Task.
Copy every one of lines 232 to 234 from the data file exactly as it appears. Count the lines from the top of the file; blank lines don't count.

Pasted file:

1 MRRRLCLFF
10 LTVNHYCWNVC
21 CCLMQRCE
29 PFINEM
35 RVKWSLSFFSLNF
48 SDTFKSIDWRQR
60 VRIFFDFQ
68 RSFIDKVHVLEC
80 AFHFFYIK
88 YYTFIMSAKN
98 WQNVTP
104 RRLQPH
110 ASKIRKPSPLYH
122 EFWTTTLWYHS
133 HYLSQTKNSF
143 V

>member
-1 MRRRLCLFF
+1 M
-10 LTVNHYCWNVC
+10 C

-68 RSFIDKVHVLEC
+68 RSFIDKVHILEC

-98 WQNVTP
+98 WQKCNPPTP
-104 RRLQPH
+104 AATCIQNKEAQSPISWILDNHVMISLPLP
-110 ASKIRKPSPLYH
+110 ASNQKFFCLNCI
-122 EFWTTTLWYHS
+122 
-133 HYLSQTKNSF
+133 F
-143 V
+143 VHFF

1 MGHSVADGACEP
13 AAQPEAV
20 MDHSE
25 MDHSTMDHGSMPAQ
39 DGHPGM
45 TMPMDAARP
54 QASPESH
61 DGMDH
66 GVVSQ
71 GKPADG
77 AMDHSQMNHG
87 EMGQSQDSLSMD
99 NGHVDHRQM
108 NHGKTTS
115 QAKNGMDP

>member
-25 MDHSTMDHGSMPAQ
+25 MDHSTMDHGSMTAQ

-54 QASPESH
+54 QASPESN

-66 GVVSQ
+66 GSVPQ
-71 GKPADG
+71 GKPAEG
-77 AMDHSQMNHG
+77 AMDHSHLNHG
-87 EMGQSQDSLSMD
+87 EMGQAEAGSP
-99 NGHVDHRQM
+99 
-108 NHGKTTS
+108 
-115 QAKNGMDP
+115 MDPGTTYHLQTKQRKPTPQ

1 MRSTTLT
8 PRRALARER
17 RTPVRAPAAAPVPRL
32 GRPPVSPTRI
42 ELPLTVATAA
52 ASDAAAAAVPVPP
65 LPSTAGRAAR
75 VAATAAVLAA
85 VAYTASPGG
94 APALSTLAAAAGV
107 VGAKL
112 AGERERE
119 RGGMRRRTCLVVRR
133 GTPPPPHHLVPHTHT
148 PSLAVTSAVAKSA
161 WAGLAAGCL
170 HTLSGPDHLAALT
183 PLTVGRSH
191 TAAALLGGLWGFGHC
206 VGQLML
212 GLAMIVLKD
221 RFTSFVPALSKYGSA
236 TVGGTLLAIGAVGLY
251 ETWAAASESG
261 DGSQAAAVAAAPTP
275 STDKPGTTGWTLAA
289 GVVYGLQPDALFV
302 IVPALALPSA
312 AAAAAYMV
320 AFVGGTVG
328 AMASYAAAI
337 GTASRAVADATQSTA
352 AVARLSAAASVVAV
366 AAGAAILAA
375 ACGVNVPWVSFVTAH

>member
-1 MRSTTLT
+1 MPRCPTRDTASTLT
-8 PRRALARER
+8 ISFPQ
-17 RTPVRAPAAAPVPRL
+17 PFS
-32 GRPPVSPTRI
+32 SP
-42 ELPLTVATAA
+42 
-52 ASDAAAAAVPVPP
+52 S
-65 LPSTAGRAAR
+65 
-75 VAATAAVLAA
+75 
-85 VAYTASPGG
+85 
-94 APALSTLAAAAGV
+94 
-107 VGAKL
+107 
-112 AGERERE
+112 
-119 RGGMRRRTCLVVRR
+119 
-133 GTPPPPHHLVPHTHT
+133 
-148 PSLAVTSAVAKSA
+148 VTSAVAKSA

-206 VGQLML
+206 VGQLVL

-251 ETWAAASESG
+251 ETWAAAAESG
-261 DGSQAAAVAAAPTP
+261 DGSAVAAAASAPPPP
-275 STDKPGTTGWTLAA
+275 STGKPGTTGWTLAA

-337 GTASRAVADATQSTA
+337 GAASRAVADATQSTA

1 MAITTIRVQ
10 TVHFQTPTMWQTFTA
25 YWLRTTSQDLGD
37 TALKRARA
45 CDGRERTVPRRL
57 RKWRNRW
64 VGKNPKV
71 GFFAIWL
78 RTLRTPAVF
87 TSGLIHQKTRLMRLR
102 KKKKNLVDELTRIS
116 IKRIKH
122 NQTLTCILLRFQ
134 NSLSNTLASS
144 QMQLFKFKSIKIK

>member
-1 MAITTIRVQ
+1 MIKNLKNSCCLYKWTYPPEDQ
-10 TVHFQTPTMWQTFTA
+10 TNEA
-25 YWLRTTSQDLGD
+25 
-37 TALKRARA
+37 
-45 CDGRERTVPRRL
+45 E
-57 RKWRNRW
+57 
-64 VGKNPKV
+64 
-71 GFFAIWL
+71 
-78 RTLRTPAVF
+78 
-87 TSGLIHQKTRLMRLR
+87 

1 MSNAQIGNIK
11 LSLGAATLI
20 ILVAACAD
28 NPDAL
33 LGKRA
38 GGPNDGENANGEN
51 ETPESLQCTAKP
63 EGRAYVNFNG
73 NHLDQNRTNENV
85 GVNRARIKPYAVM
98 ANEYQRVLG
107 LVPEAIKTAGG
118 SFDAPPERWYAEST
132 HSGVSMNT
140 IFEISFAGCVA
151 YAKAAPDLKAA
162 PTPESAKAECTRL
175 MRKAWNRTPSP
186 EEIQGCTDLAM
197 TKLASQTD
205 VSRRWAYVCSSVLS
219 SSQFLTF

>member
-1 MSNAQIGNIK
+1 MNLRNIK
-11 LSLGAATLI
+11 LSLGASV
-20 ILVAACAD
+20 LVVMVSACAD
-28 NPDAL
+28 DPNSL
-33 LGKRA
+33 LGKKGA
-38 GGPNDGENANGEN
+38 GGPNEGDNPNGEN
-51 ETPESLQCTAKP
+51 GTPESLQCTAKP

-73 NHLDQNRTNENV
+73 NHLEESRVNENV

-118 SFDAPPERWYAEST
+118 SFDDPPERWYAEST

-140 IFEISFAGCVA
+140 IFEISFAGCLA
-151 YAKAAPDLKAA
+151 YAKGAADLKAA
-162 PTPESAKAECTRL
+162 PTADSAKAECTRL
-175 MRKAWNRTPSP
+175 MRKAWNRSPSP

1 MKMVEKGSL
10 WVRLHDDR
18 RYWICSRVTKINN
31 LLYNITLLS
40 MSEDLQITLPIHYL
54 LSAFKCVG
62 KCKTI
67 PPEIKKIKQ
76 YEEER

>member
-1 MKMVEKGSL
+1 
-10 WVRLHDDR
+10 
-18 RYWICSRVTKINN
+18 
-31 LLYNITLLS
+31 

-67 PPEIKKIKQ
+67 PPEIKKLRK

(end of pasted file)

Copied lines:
10 WVRLHDDR
18 RYWICSRVTKINN
31 LLYNITLLS